realize

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See also: realizē

English[edit]

Alternative forms[edit]

  • realise (non-Oxford British spelling)

Etymology[edit]

Attested since 1610, from French réaliser, from Middle French real (actual), from Old French reel, from Latin reālis, from rēs (thing, event, deed, fact); as if real +‎ -ize.

Pronunciation[edit]

Verb[edit]

realize (third-person singular simple present realizes, present participle realizing, simple past and past participle realized)

  1. (formal, transitive) To make real; to convert from the imaginary or fictitious into reality; to bring into real existence
    Synonyms: accomplish, actualize, materialize
    • 1665, Joseph Glanvill, Scepsis Scientifica
      We realize what Archimedes had only in hypothesis, weighting a single grain against the globe of earth.
    The objectives of the project were never fully realized.
  2. (transitive) To become aware of (a fact or situation, especially of something that has been true for a long time).
    • 2002, The Flaming Lips, Do You Realize??
      Do you realize that everyone you know someday will die?
    • 1898, Winston Churchill, chapter 4, in The Celebrity:
      No matter how early I came down, I would find him on the veranda, smoking cigarettes, or [] . And at last I began to realize in my harassed soul that all elusion was futile, and to take such holidays as I could get, when he was off with a girl, in a spirit of thankfulness.
    He realized that he had left his umbrella on the train.
    The defendant desperately yelled at her young daughter, frantic to make her realize what she had done.
  3. (transitive) To cause to seem real; to sense vividly or strongly; to make one's own in thought or experience.
    • 1859, Ferna Vale, Natalie; or, A Gem Among the Sea-Weeds
      Over the mind of the tourist, visiting the Old World for the first time,—countries where have transpired thrilling events recorded in history, what an immensity of thought and feeling sweeps! It was thus with Natalie; she could not realize that she was treading in the footsteps of royalty, who living in long past days, had held sway over this land, had looked upon this land of "merrie England" as their home.
    • 1887, Sir Arthur Conan Doyle, A Study in Scarlet, II:
      That any civilized human being in this nineteenth century should not be aware that the earth travelled round the sun appeared to be to me such an extraordinary fact that I could hardly realize it.
    • 1881, Benjamin Jowett, Thucydides Translated into English
      Many coincidences [] soon begin to appear in them [Greek inscriptions] which realize ancient history to us.
    • 1996, Alan Brown, Audrey Hepburn's Neck
      Drawings appear fully realized in his mind's eye at a furious rate, before he even picks up his pencil.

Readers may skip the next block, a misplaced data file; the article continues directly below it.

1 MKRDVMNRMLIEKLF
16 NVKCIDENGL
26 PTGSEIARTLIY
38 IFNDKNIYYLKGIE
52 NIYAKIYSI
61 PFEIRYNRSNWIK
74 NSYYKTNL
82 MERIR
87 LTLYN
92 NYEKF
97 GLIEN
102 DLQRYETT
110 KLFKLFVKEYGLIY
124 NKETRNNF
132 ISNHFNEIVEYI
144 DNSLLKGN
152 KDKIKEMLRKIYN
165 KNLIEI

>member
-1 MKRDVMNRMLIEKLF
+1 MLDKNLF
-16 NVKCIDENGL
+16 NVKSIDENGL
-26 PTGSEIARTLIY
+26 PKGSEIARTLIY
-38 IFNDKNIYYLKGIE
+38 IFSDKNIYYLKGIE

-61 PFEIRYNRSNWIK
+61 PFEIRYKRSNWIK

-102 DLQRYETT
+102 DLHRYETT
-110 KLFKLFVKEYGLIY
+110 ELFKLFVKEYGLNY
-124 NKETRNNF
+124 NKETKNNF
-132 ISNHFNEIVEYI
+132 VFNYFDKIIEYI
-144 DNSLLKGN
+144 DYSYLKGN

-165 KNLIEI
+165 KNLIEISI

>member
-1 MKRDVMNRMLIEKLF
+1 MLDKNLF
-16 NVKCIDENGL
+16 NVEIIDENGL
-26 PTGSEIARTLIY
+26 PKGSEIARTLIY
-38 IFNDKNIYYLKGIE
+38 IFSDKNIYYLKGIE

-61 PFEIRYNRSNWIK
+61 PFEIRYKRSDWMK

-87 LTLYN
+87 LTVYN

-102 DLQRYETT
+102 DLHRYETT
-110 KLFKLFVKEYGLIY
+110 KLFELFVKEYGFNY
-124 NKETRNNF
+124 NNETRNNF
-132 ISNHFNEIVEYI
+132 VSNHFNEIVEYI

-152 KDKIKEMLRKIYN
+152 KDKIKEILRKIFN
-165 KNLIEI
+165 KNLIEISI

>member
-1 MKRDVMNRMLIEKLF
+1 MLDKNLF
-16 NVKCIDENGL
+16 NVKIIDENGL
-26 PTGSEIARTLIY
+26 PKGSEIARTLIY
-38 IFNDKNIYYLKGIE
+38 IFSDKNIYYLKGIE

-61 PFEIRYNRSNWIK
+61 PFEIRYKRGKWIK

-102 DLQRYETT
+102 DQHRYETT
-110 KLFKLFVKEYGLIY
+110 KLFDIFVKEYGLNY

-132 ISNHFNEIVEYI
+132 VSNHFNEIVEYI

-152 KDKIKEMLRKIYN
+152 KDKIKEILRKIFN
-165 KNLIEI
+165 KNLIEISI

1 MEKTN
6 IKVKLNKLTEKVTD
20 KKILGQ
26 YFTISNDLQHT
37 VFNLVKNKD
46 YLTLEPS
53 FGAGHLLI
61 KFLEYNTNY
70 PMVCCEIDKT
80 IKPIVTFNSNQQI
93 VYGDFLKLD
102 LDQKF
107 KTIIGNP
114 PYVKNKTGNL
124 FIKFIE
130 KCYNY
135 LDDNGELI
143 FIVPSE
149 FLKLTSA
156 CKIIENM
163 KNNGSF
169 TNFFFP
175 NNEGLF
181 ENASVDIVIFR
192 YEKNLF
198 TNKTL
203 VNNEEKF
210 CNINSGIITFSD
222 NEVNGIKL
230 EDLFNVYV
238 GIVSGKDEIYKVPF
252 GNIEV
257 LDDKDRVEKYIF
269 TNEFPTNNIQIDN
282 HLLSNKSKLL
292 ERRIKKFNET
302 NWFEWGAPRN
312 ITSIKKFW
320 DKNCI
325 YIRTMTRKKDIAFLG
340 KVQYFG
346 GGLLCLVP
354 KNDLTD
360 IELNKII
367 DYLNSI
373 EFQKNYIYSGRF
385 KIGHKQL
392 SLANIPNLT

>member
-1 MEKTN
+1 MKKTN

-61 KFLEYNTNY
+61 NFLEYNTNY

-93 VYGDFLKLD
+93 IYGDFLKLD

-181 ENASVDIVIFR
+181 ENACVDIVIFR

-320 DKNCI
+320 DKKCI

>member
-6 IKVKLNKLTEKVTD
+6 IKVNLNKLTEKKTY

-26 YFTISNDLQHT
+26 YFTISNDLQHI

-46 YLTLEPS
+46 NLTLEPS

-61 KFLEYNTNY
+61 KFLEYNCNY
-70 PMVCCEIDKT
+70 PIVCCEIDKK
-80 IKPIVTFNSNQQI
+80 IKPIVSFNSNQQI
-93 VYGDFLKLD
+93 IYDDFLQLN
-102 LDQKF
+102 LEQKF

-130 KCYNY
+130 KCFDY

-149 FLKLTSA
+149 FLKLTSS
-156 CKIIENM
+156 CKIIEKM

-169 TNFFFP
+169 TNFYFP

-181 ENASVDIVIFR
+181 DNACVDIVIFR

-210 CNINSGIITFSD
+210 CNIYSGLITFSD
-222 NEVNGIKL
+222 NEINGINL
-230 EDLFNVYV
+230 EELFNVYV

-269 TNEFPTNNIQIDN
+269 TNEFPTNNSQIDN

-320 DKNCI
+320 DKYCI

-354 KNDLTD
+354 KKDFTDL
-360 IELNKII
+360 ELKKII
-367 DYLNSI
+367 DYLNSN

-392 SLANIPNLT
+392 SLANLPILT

4. (transitive, business) To acquire as an actual possession; to obtain as the result of plans and efforts; to gain; to get
    to realize large profits from a speculation
  5. (transitive, business, finance) To convert any kind of property into money, especially property representing investments, such as shares, bonds, etc.
    • 1855, Washington Irving, Wolfert's Roost
      Wary men took the alarm, and began to realize, a word now first brought into use to express the conversion of ideal property into something real.
    Profits from the investment can be realized at any time by selling the shares.
    By realizing the company's assets, the liquidator was able to return most of the shareholders' investments.
  6. (transitive, business, obsolete) To convert into real property; to make real estate of.
  7. (transitive, linguistics) To turn an abstract linguistic object into actual language, especially said of a phoneme's conversion into speech sound.
    The southern /v/ is realized as the voiced approximant [ʋ].
    • 2016, Martin Maiden, The Oxford Guide to the Romance Languages, Oxford University Press (→ISBN), page 297:
      Many (probably most) speakers realize it as [ø] or [œ] in other contexts as well. In Midi French, schwa is realized more frequently than in northern varieties, including in word-final position, where it generally (but not always) corresponds to []

Derived terms[edit]

Related terms[edit]

Translations[edit]

References[edit]


Mauritian Creole[edit]

Pronunciation[edit]

Etymology[edit]

From French réaliser.

Verb[edit]

realize (medial form realiz)

  1. to realize.

Related terms[edit]


Portuguese[edit]

Verb[edit]

realize

  1. First-person singular (eu) present subjunctive of realizar
  2. Third-person singular (ele, ela, also used with tu and você?) present subjunctive of realizar
  3. Third-person singular (você) affirmative imperative of realizar
  4. Third-person singular (você) negative imperative of realizar